Report: State Higher Education Funding Remains Below Pre-Recession Levels

By Brittany Hackett, Communications Staff

At a time when state funding is continually declining and tuition is on the rise, increases in federal student aid and tax credits are on average falling short of covering the rising cost of higher education, according to a report from the Center on Budget and Policy Priorities.

The report examines state levels of higher education funding, which remain “well below pre-recession levels.” State spending is up about an average of $450 per student, or 7 percent, among states that have increased higher education funding in the last eight years. However, states are spending 23 percent less per student nationwide this year than in 2008, and 37 states have cut that spending by more than 20 percent since the start of the recession.

Meanwhile colleges and universities have also had to increase tuition and cut spending as a result of the recession, further shifting costs from states to students and families. 

According to the report, public colleges and universities in 1988 received 3.2 times as much in revenue from state and local governments as they did from students. However, they currently only receive about 1.1 times as much from those entities as from students. Today, tuition revenue outweighs government funding for higher education in 23 states and in a few states-- including Colorado, Delaware, Michigan, New Hampshire, Pennsylvania, Rhode Island, and Vermont – students and their families carry the cost of higher education by a ratio of at least 2-to-1.

The increases in tuition and decreases in state aid can have “damaging consequences,” including lower enrollments, especially among low-income students, the report states. And while federal student aid and tax credits have risen, there is still a significant gap between the increases and what students can afford, leading to increases in student debt. Between the 2007-08 and 2011-12 academic years, the median amount of debt incurred by bachelor’s degree earners at four-year, public institutions increased from $11,900 to $14, 300, or 20 percent.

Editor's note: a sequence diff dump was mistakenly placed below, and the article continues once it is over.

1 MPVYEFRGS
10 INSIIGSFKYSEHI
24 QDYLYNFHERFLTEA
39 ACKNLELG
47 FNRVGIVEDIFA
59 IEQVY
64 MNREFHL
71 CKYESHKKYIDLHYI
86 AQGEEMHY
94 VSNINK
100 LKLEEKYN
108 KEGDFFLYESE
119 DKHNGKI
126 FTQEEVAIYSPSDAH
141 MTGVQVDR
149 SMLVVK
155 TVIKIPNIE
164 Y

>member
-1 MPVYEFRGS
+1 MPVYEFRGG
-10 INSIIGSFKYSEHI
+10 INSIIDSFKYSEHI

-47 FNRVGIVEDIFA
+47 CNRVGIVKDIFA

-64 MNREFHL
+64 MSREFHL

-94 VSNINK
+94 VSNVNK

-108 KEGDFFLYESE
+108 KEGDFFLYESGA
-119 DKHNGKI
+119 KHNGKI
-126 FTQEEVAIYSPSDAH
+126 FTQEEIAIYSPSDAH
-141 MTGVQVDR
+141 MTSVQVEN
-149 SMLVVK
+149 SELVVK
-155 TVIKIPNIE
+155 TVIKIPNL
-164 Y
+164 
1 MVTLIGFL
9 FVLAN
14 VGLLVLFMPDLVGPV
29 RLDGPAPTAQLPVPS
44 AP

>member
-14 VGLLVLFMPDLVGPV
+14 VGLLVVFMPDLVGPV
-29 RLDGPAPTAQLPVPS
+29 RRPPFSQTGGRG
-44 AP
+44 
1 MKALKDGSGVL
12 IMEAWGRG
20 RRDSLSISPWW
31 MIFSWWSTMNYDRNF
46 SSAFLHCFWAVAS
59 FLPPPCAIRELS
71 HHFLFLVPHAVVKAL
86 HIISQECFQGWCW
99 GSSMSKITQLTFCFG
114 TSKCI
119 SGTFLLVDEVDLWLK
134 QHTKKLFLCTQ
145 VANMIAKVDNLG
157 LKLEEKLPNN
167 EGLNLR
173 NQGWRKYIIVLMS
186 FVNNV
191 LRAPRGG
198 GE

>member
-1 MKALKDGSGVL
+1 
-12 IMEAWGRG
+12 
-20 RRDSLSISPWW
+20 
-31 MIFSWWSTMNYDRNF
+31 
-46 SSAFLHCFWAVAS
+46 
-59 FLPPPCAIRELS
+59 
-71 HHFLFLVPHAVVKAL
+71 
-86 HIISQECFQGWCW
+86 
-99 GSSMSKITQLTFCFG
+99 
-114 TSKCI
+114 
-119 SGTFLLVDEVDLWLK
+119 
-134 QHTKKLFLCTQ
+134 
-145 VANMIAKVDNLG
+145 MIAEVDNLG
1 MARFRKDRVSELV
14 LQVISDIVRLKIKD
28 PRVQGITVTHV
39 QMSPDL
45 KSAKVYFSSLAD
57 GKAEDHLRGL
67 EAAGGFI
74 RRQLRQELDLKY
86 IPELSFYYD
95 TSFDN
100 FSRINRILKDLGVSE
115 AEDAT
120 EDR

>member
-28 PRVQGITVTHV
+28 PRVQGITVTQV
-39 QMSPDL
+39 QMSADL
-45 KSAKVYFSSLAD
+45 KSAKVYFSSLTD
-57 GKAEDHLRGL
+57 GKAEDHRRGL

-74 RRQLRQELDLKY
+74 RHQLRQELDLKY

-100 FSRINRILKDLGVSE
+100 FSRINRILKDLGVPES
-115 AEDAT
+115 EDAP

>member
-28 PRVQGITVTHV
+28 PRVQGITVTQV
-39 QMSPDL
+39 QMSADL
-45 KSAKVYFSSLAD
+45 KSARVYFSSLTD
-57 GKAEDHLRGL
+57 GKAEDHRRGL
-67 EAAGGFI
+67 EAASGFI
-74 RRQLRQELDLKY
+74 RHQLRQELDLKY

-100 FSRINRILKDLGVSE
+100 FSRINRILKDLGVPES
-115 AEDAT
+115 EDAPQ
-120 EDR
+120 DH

The recession and lack of state funding has also led to an increase in federal grant aid. For example, the federal Pell Grant Program, between the 2007-08 and 2012-13 academic years, doubled from $16 billion to nearly $33 billion, reaching more students than before and providing them with more funding. In contrast, state financial aid for higher education dropped from $729 state grant dollars per student in 2007-08 to $680 in 2012, a nearly 7 percent decrease. 

However, the federal funding that “has played a critical role in partially offsetting state cuts to higher education” is in jeopardy, the report states, citing the 2015 budget passed by the House in April that would reduce Pell Grant funding by up to $125 billion over the next decade. The bill would also freeze the maximum grant amount and restrict program eligibility.

“Now is the time to renew investment in higher education to promote college affordability and quality,” the report concludes, adding that states should “avoid shortsighted tax cuts, which would make it much harder for them to invest in higher education, strengthen the skills of their workforce, and compete for the jobs of the future.”


Publication Date: 5/7/2014

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